Sunday, June 1, 2014

Rescue for Detroit's National Theatre?

Detroit's National Theatre in late afternoon.

The National Theatre is located on Monroe St. between Randolph and Farmer. When it opened as a vaudeville house on September 16, 1911,  it was the newest addition to an already bustling entertainment center. Theatres, billiard halls, cafes, bars and restaurants lined both sides of Monroe, with even more on nearby Randolph, Cadillac Square, and Woodward Avenue.

   Tinted photo of the National Theatre on Monroe near Farmer St., c.1915.

 South side of Monroe between Campus Martius and Farmer, c.1915.

The new National stood out from its older companions day and night. Its brilliant white terra cotta tiling was impossible to ignore by day, but its nighttime presence was even more alluring. The entire facade is studded with light sockets on its face, in its deep-set arch, and behind the lattice work which illuminated it inside and out, creating a dazzling sight at night.

The National Theatre ca.1911

Among its neighbors and competitors were the old Detroit Opera House and Temple Theatre on Campus Martius, where Compuware now stands. 

Opera House, Merrill Fountain, and Temple Theatre, 1906.
The Merrill Fountain was moved to Palmer Park in 1925 where it remains today.

Temple Theatre c.1905

Temple Theatre, 1905.

Nearly all of 19th Century buildings on the south side of Monroe - many dating to the 1850s - were demolished in 1990. The sole survivor of Detroit's first theatre district, the historic National is the only known Albert Kahn-designed theatre still in existence.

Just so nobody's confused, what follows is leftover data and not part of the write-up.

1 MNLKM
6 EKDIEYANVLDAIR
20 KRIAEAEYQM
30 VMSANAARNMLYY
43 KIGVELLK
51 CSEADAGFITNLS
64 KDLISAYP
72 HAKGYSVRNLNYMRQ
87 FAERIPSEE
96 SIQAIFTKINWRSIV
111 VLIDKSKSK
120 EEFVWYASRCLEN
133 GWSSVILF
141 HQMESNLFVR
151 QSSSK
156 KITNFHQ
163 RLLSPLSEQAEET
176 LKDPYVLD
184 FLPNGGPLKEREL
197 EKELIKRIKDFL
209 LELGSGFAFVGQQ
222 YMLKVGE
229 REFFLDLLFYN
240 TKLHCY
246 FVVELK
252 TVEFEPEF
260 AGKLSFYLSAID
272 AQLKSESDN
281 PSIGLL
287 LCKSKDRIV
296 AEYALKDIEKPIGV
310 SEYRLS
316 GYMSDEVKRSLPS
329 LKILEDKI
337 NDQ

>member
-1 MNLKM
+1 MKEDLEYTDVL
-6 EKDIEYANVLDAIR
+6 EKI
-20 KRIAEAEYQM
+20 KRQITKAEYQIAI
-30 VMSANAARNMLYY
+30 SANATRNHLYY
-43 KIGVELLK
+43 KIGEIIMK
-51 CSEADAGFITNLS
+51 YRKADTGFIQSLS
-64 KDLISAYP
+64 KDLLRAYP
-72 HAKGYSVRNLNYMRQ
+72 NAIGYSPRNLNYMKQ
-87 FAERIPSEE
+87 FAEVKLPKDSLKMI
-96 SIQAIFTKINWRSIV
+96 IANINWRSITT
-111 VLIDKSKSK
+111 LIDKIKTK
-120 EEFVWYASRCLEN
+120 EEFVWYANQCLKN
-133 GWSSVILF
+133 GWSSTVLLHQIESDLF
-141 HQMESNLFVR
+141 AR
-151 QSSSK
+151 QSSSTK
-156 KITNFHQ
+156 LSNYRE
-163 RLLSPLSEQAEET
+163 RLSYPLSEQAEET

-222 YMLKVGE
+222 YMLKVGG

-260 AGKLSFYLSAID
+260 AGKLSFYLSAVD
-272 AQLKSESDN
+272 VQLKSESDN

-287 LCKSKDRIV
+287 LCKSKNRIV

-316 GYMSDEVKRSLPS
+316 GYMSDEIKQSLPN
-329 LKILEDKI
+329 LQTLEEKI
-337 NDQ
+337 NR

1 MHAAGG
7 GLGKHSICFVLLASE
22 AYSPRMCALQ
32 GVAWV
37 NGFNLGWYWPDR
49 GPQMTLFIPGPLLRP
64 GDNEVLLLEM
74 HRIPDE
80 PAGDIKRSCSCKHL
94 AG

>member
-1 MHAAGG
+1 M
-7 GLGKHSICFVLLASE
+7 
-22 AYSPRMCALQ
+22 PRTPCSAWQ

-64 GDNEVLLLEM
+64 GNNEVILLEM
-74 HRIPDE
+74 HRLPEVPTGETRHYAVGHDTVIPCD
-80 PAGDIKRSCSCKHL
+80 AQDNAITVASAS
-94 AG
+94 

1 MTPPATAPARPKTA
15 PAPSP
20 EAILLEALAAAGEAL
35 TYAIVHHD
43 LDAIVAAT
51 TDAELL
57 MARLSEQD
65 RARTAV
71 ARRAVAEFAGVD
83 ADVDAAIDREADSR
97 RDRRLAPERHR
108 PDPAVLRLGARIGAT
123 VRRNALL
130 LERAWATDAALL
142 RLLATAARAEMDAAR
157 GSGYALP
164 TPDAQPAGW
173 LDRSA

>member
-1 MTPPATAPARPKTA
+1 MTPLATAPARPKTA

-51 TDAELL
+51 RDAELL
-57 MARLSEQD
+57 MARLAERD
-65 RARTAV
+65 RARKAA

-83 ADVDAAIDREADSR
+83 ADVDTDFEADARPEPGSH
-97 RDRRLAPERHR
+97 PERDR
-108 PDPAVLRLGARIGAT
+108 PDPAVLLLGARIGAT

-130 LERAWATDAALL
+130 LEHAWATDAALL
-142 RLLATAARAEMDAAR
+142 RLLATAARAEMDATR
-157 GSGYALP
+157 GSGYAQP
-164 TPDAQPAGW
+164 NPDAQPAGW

South side of Monroe looking east from Farmer, 1989.

South side of Monroe looking west from Farmer in 1989. 
All of these buildings were demolished the next year. 
[ Historic American Buildings Survey (HABS) ].

The National has been in the news as a possible candidate for some sort of renovation. Last fall it was learned that Quicken Loans founder Dan Gilbert was interested in acquiring the landmark theatre for new development. His real estate arm has already purchased most of the properties near it, and several others around town.

The building has lain empty, forgotten, and neglected for decades, and any possible hope of its rescue is very welcome news. But, as happens so often in Detroit, purchase by a developer does not necessarily guarantee a restoration like the Fox, Gem, or Opera House (the former Capitol / Grand Circus Theatre). Damage to the structure is so severe that restoration is doubtful. If any preservation happens at all, only the street facade may be spared destruction.

The City has taken possession of the property from an owner who has, for more than a decade, failed to deliver on promises to restore or renovate it.  With that hurdle cleared, new mega construction on the entire south side of Monroe from Campus Martius to Randolph is certain. The National's survival definitely is not.

Read more about the National Theatre at

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